- Will Penkethman-Carr
Barbados and the withering away of the British Monarchy
Illustrations by Megan Le Brocq
When you search on the internet about Barbados becoming a republic you first have to push through a series of holiday advertisements - cheap holidays, palms trees and beaches, and then maybe to the actual event. You would have wondered that perhaps on this occasion, an important date in the history of Barbados, that tourism might have taken a back seat. But no: this event has largely gone unreported. It appears that Barbados is not big enough with a threatening enough economy to be a major news story, despite it being one of Britain’s former colonies, and that with Barbados being a republic it has made a further step in the de-colonialisation process.
Barbados officially became a republic on 28th November. Queen Elizabeth II will no longer be the head of state; she has been replaced by the new President, Dame Sandra Mason. However, The Royal Family were represented by Prince Charles at the ceremony, marking the beginning of the new republic. Prince Charles promptly fell asleep and had to receive subtle nudge from one of his advisers. While the Prince had inadvertently performed the same attention deficit as the British media, he simultaneously demonstrated why not to have a royal family: they are too decrepit an institution to be leading anyone.
Also present at the ceremony was the singer and songwriter Rihanna, who was declared a national hero. But given how much Rihanna earns in contrast to the still widely prevailing poverty of the rest of the republic (that still lingers from colonialism), to call her a ‘hero’ surely sends the wrong message. She does not so much represent the liberation of a nation, more how the culture industry of Western institutions have the ability to assimilate all cultural differences into one profit machine. No matter how pretty her trinket songs are, we should not confuse her celebrity with the revolutionary - be it cultural or political.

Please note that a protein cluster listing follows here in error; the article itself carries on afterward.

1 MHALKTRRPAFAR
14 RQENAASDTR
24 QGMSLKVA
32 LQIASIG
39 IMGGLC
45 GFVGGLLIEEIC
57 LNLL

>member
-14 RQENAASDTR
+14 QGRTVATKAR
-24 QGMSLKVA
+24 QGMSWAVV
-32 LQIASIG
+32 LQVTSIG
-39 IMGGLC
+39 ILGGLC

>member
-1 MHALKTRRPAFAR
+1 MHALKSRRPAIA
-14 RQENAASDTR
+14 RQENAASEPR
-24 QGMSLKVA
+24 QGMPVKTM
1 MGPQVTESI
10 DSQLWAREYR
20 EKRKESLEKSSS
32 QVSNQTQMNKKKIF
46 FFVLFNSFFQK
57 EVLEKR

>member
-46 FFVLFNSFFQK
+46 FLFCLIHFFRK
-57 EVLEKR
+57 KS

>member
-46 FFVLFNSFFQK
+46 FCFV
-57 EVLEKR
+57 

But despite the presence of these two figures, we should not detract from the event itself. Becoming a republic furthers the work of dismantling the effects of colonialism to build something far better for Barbados. And given Britain’s own current heads of state, disassociating themselves from UK politics is wise to say the least.
And what of Britain’s own republican ambitions? In spite of Barbados’ move towards a more democratic government, Britain will likely prefer the hierarchical, top-down model of governance that has stuck for so long. The idea of the Queen, of bunting, of ships, makes so many of the British people have a tingly feeling inside. The Queen is simultaneously dismissed as politically impotent and lauded as a key advertisement for Britain overseas and for the London economy. She, and indeed the rest of the family, and all the palaces, and all the wealth, and all the influence in parliament, is explained away as ‘necessary’. But Barbados becoming a republic has shown that the welfare of a people is never dependent on a monarchy.